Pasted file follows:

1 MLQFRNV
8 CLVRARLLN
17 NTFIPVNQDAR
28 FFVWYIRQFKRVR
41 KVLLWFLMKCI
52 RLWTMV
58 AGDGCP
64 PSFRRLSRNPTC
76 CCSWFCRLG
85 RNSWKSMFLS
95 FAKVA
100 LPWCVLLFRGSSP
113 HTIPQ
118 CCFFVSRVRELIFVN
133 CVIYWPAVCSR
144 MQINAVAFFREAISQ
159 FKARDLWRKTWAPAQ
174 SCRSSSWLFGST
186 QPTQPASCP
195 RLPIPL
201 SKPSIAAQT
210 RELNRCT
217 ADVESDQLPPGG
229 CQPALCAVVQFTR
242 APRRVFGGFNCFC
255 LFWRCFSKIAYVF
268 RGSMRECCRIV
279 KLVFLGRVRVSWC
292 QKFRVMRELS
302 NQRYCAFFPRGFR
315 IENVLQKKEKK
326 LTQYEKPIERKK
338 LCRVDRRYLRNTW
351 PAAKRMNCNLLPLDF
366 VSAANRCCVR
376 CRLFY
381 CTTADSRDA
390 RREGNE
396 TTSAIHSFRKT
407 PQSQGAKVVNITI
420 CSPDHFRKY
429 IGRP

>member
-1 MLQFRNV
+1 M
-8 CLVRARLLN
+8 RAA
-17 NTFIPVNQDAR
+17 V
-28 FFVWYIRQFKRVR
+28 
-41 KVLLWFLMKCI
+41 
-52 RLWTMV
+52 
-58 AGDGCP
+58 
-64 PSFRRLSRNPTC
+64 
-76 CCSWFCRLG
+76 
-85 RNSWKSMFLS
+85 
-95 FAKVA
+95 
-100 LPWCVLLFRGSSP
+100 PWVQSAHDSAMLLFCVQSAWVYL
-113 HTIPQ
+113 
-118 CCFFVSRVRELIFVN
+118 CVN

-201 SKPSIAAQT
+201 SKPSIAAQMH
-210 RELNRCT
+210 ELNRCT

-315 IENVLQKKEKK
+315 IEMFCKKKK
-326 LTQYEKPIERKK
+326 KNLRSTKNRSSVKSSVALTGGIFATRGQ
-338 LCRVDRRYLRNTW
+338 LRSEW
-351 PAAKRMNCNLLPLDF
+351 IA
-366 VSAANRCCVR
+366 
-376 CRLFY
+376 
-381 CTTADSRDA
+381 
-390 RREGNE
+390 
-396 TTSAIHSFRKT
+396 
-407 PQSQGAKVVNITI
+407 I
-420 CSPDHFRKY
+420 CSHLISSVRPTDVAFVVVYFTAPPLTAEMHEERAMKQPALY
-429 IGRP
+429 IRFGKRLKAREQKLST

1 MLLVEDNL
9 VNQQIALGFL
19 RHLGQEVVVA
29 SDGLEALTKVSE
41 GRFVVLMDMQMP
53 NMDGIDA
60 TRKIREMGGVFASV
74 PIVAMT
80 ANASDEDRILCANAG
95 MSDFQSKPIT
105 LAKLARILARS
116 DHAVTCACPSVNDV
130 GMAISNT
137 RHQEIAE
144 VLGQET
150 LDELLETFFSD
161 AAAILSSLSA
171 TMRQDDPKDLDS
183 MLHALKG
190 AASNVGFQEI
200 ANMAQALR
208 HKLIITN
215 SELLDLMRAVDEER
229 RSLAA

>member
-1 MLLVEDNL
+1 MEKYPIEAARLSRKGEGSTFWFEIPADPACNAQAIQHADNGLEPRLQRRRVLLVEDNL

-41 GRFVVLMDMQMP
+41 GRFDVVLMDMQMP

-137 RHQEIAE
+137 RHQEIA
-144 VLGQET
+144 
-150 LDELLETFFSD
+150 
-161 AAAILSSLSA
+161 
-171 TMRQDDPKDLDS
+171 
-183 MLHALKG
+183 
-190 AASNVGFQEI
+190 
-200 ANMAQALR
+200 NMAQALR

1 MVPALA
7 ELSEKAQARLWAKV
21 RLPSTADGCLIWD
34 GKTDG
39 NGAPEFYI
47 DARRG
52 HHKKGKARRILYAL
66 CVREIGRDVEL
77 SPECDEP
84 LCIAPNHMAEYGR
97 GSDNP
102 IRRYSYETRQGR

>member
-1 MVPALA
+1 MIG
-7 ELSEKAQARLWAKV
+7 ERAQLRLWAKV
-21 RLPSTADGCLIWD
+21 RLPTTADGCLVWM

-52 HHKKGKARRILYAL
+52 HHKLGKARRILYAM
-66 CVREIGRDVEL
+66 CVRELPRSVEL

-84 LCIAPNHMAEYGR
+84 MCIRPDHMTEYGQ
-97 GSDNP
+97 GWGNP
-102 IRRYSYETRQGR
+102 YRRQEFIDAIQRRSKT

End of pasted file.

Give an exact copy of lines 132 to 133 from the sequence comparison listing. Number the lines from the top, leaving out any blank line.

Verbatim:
+144 
-150 LDELLETFFSD